Offering original analysis of the convergence between "sacred" and "secular" in medieval works of art and architecture, this collection explores both the usefulness and limitations of these terms for describing medieval attitudes. The authors consider medieval material culture from a broad perspective, addressing works of art and architecture from England to Japan, and from the seventh to the fifteenth century. The contributors consciously frame their interpretations in terms and perspectives derived from the Middle Ages, thereby demonstrating how the present art-historical terminology and conceptual frameworks can obscure the complexity of medieval life and material culture.
Gothic art finds its roots in the powerful architecture of the cathedrals of northern France. It is a medieval art movement that evolved throughout Europe over more than 200 years.Leaving curved Roman forms behind, the architects started using flying buttresses and pointed arches to open up cathedrals to daylight. A period of great economic and social change, the Gothic era also saw the development of a new iconography celebrating the Holy Mary
This survey of Gothic art in Europe takes a fresh look at the meaning of the term "Gothic" and examines the art of the thirteenth and fourteenth centuries in terms of the way it is seen. It views painting, sculpture, architecture, manuscript illumination and applied arts in various contexts, including public and private are, devotional and secular art, and art related to the new forms of learning (science and the universities).
Emile Male's book aids understanding of medieval art and medieval symbolism, and of the vision of the world which presided over the building of the French cathedrals. It looks at French religious art in the Middle Ages, its forms, and especially the Eastern sources of sculptural iconography used in the cathedrals of France.
Developments in medieval science that elevated sight above the other senses found religious expression in the Christian emphasis on miracles, relics, and elaborate structures. In his incisive survey of Gothic art and architecture, Roland Recht argues that this preoccupation with vision as a key to religious knowledge profoundly affected a broad range of late medieval works. In addition to the great cathedrals of France, Recht explores key religious buildings throughout Europe to reveal how their grand designs supported this profusion of images that made visible the signs of scripture. Metalworkers, for example, fashioned intricate monstrances and reliquaries for the presentation of sacred articles, and technical advances in stained glass production allowed for more expressive renderings of holy objects. Sculptors, meanwhile, created increasingly naturalistic works and painters used multihued palettes to enhance their subjects; lifelike qualities. Reimagining these works as a link between devotional practices in the late Middle Ages and contemporaneous theories that deemed vision the basis of empirical truth, Recht provides students and scholars with a new and powerful lens through which to view Gothic art and architecture.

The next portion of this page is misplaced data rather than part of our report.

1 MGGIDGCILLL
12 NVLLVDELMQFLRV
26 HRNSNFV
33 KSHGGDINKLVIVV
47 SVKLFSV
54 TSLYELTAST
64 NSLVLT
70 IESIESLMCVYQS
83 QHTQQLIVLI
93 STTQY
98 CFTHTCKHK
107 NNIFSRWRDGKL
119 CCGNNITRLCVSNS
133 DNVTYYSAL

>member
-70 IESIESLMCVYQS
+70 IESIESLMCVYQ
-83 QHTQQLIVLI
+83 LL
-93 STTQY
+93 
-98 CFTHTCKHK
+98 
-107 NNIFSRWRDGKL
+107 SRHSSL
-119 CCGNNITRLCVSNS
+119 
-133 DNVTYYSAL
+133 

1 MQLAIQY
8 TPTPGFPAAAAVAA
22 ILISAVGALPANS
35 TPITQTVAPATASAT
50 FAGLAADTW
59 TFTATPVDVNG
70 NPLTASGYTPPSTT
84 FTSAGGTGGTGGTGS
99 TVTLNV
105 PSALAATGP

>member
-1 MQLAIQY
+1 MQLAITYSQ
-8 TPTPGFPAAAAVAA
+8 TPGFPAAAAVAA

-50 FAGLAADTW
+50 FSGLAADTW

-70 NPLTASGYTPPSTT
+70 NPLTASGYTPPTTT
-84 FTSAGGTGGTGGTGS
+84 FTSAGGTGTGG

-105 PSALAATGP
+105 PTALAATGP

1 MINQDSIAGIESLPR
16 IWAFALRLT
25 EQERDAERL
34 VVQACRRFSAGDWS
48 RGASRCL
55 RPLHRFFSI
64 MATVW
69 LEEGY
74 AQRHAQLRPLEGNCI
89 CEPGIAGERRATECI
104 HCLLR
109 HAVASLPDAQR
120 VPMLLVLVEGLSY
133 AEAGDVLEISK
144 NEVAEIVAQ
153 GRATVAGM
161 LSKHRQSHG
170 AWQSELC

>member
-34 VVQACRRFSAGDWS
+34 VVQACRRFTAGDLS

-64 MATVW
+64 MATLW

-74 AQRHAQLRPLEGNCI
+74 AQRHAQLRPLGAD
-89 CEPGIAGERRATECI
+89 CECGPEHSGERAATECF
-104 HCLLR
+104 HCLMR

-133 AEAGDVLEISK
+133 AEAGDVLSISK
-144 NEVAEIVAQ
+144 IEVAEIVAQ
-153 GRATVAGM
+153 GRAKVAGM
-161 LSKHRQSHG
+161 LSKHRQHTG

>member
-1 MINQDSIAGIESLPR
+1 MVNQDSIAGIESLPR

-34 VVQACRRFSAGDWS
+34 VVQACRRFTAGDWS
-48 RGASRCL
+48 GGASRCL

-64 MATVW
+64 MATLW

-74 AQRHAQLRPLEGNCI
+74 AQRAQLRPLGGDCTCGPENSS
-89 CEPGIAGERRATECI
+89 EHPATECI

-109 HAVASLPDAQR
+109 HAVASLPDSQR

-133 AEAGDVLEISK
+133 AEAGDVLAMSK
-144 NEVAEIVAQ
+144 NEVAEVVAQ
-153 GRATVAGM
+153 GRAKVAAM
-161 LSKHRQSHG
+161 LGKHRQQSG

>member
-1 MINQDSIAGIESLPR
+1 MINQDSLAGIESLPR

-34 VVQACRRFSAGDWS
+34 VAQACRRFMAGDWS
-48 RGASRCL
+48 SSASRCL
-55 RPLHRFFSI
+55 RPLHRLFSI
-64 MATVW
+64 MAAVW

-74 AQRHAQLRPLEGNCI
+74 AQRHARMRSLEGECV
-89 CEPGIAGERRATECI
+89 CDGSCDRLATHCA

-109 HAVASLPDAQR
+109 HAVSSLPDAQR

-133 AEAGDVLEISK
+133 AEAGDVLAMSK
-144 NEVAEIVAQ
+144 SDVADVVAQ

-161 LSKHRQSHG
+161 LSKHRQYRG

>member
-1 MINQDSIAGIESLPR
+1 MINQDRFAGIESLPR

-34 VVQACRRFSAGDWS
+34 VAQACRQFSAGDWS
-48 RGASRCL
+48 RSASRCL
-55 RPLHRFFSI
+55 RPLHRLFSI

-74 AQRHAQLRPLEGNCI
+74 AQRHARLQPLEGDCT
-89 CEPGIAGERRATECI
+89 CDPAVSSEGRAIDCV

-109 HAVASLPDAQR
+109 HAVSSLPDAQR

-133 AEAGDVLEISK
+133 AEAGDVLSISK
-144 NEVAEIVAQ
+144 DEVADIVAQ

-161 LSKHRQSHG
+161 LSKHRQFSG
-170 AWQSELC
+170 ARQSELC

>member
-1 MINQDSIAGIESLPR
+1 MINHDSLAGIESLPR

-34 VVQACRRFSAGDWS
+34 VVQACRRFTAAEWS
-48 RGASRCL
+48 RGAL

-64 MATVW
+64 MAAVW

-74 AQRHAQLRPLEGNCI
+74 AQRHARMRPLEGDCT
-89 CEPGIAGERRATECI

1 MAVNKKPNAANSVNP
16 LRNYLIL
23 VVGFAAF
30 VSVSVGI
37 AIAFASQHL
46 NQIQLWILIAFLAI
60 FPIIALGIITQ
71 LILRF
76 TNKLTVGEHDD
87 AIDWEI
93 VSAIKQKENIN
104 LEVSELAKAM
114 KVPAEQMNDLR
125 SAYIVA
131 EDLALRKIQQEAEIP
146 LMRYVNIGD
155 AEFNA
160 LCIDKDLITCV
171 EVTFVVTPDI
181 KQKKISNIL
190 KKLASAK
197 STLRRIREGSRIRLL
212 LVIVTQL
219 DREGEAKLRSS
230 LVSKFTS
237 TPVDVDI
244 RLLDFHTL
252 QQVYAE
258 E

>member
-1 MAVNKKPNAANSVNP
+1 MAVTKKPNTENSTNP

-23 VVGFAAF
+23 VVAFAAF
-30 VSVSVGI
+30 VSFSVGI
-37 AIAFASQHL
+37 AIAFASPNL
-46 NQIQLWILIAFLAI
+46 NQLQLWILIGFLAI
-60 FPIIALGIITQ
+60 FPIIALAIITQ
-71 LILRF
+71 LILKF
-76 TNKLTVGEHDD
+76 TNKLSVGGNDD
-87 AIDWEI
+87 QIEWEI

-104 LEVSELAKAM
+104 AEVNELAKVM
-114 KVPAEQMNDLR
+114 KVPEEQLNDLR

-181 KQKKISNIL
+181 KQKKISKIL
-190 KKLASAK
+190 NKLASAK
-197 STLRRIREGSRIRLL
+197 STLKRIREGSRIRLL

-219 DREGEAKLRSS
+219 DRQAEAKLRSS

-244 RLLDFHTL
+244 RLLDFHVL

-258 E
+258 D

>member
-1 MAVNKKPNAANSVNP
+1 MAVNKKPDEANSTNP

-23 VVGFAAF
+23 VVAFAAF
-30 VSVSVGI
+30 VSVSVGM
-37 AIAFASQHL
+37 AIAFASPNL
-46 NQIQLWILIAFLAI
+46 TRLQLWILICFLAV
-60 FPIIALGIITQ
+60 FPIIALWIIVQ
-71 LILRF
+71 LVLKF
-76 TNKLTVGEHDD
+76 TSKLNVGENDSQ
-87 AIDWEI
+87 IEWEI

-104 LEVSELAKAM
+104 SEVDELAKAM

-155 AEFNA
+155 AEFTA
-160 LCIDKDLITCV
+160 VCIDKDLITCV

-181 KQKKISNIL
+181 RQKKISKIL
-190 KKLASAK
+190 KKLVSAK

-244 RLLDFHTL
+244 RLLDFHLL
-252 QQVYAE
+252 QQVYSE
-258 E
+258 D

Celebrating the Virgin Mary as both an object of religious affection and a focus of civic pride, artists of fourteenth-century Siena established for their city a vibrant tradition that continued into the early decades of the next century. Such celebratory portraits of the Virgin were also common in Siena's extensive subject territories, the contado. This richly illustrated book explores late medieval Sienese art -- how it was created, commissioned, and understood by the citizens of Siena. Examining political, economic, and cultural relations between Siena and the contado, Diana Norman offers a new understanding of Marian arts and its political function as an expression of civic ideology.